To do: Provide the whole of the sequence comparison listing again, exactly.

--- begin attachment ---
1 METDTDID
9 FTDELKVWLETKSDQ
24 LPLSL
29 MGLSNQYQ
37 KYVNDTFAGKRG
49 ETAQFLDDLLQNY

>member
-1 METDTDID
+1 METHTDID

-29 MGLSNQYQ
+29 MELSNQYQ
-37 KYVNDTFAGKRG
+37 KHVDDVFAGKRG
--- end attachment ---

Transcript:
1 METDTDID
9 FTDELKVWLETKSDQ
24 LPLSL
29 MGLSNQYQ
37 KYVNDTFAGKRG
49 ETAQFLDDLLQNY

>member
-1 METDTDID
+1 METHTDID

-29 MGLSNQYQ
+29 MELSNQYQ
-37 KYVNDTFAGKRG
+37 KHVDDVFAGKRG